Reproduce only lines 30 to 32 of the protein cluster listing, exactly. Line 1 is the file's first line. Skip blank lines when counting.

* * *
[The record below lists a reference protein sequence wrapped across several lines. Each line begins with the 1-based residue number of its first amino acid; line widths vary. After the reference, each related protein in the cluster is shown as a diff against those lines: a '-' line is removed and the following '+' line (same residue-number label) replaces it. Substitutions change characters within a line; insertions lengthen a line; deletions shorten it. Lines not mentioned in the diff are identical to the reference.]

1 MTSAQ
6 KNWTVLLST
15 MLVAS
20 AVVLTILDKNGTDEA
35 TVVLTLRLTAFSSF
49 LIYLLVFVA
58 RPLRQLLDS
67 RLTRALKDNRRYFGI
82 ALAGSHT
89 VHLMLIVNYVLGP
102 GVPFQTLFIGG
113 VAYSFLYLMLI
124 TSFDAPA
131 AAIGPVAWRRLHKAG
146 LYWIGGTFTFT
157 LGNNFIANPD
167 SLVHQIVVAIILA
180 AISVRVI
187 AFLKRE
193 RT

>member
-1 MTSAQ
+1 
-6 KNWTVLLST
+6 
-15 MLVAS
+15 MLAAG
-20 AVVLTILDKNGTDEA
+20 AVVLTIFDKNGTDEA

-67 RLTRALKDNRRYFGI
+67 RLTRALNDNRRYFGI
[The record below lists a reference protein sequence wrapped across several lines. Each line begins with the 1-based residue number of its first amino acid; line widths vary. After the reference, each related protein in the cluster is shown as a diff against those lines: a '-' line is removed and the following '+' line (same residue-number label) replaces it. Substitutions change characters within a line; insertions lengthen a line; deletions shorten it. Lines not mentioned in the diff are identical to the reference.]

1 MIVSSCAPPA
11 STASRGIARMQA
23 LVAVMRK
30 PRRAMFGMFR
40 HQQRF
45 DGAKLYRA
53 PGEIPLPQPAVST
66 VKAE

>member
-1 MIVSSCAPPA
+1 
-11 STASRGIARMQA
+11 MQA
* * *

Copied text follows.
+20 AVVLTIFDKNGTDEA

-67 RLTRALKDNRRYFGI
+67 RLTRALNDNRRYFGI